Mexico’s suspected swine flu death toll had climbed to 149 as of April 27, 2009. Most of those who died did not get medical treatment until they were very seriously ill. Many had to be rushed immediately into intensive care. People who have fly symptoms need to be prudent and seek early medical care.
What should I do if I get sick?
If you live in areas where swine influenza cases have been identified and become ill with influenza-like symptoms, including fever, body aches, runny nose, sore throat, nausea, or vomiting or diarrhea, you may want to contact their health care provider, particularly if you are worried about your symptoms. Your health care provider will determine whether influenza testing or treatment is needed.
If you are sick, you should stay home and avoid contact with other people as much as possible to keep from spreading your illness to others.
If you become ill and experience any of the following warning signs, seek emergency medical care.
In children emergency warning signs that need urgent medical attention include:
Fast breathing or trouble breathing
Bluish skin color
Not drinking enough fluids
Not waking up or not interacting
Being so irritable that the child does not want to be held
Flu-like symptoms improve but then return with fever and worse cough
Fever with a rash
In adults, emergency warning signs that need urgent medical attention include:
Difficulty breathing or shortness of breath
Pain or pressure in the chest or abdomen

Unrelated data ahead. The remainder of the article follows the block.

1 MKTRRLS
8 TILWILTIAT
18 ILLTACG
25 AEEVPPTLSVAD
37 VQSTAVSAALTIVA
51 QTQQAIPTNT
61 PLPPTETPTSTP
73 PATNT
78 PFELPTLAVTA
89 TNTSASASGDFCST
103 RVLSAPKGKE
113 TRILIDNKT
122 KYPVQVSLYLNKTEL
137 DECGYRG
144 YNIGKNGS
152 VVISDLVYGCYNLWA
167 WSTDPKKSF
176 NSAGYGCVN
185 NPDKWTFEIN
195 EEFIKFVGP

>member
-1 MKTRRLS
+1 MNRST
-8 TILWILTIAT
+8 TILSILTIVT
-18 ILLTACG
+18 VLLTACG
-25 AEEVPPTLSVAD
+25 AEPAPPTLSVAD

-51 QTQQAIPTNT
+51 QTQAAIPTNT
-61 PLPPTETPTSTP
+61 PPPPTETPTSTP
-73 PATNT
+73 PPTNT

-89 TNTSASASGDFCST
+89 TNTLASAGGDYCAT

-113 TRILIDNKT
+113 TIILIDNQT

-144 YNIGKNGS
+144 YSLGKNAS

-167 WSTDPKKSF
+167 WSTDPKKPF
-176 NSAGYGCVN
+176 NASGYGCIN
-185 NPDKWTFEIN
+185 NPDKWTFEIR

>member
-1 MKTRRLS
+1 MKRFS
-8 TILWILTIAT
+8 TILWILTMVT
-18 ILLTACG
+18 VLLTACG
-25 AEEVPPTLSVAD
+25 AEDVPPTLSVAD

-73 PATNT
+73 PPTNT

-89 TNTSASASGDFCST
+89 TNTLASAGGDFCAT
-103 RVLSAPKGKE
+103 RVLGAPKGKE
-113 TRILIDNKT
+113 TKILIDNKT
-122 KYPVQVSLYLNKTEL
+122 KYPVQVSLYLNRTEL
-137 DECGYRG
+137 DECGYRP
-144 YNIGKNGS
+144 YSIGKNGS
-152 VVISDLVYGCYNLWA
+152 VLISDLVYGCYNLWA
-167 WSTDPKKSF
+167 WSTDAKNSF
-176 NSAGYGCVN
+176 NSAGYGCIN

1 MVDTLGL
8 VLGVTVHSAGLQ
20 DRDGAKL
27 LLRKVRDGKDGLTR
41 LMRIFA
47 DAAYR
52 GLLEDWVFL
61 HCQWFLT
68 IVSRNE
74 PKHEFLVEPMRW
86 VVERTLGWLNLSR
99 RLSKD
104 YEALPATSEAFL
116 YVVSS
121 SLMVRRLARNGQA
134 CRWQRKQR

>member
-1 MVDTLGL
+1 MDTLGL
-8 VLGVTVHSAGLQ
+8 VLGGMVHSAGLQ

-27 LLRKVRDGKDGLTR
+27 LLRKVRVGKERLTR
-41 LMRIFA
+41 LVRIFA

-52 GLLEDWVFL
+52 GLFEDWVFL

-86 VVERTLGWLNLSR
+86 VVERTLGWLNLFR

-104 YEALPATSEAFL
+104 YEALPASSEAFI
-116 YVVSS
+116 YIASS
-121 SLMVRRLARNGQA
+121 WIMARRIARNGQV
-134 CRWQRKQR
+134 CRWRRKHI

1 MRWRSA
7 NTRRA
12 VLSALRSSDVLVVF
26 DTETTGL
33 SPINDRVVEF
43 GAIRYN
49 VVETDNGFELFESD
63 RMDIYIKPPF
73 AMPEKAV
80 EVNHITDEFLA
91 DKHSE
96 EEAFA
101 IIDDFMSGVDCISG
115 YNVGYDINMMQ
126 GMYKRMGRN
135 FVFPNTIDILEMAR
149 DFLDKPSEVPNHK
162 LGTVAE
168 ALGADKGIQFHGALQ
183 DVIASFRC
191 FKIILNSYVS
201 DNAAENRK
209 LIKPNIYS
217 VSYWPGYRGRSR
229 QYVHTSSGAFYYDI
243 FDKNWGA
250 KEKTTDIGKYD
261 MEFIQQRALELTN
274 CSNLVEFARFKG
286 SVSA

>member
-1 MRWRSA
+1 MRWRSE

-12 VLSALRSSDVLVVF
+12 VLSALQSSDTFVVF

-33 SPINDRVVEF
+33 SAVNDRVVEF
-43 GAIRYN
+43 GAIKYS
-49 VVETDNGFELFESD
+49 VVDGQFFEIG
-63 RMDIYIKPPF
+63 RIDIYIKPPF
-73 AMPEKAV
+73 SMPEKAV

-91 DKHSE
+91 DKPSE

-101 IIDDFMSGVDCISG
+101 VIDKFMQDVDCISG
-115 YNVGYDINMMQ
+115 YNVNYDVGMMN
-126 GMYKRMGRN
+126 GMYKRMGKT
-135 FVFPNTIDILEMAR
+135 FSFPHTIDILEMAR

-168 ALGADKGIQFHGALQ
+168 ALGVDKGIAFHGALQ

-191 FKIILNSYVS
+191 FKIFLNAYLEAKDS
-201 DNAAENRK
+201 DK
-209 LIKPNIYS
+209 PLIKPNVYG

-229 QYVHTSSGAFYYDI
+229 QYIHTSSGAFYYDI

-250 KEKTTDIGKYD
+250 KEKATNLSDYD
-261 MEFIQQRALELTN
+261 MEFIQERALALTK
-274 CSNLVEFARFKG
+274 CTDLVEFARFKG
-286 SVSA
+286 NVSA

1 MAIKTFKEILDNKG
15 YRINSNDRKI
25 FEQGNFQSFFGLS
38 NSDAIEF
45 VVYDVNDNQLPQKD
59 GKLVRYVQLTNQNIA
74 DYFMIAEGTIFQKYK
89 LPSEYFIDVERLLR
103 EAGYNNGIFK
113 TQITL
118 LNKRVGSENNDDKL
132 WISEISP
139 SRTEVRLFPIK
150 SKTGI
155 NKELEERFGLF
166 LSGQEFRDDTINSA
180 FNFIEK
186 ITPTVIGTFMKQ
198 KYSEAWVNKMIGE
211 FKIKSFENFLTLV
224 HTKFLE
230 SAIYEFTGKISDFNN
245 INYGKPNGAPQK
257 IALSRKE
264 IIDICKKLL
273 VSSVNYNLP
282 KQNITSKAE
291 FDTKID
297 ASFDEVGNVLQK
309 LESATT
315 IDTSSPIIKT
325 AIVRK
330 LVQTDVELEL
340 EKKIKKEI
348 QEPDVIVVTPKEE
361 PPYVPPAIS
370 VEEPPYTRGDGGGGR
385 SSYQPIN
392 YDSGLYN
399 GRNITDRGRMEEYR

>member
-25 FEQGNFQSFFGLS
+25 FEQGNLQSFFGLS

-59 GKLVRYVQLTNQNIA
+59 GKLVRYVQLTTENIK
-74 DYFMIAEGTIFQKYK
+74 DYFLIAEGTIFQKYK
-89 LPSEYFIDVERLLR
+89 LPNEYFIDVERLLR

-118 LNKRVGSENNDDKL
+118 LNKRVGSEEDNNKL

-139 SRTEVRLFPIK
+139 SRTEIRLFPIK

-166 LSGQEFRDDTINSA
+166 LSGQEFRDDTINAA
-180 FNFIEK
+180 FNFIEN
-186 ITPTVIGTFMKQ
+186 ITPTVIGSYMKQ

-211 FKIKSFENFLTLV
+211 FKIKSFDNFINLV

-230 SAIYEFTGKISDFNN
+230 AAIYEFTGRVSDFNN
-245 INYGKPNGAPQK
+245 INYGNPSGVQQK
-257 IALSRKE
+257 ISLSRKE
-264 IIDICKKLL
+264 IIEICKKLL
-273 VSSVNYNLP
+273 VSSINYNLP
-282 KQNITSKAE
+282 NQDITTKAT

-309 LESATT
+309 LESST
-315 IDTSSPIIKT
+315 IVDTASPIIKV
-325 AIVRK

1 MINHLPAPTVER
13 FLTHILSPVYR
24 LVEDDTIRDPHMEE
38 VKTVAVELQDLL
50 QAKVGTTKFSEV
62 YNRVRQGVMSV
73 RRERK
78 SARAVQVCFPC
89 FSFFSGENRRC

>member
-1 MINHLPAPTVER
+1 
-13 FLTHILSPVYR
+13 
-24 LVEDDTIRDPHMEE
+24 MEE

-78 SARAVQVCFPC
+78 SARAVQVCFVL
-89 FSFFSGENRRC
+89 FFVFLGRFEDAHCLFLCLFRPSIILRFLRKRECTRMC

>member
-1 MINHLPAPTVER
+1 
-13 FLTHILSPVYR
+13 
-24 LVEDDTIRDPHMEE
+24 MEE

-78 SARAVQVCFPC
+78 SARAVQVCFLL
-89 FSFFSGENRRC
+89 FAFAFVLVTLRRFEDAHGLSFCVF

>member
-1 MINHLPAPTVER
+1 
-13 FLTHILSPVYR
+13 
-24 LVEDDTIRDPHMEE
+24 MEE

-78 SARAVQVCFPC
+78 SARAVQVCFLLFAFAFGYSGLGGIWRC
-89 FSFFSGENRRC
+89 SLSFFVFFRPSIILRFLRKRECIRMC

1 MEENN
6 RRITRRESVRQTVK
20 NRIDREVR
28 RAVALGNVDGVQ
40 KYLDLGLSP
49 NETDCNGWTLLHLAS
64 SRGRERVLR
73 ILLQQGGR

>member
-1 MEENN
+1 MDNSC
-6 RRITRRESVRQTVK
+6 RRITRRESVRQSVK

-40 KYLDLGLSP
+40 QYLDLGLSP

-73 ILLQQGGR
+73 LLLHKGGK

Severe or persistent vomiting
What is the best way to keep from spreading the virus through coughing or sneezing?
If you are sick, limit your contact with other people as much as possible. Do not go to work or school if ill. Cover your mouth and nose with a tissue when coughing or sneezing. It may prevent those around you from getting sick. Put your used tissue in the waste basket. Cover your cough or sneeze if you do not have a tissue. Then, clean your hands, and do so every time you cough or sneeze.
What is the best technique for washing my hands to avoid getting the flu?
Washing your hands often will help protect you from germs. Wash with soap and water. or clean with alcohol-based hand cleaner. we recommend that when you wash your hands — with soap and warm water — that you wash for 15 to 20 seconds. When soap and water are not available, alcohol-based disposable hand wipes or gel sanitizers may be used. You can find them in most supermarkets and drugstores. If using gel, rub your hands until the gel is dry. The gel doesn’t need water to work; the alcohol in it kills the germs on your hands.
Warning! Do not give aspirin (acetylsalicylic acid) to children or teenagers who have the flu; this can cause a rare but serious illness called Reye’s syndrome.
* Check ingredient labels on over-the-counter cold and flu medications to see if they contain aspirin.
* Teenagers with the flu can take medicines without aspirin, such as acetaminophen (Tylenol®) and ibuprofen (Advil®, Motrin®, Nuprin®), to relieve symptoms.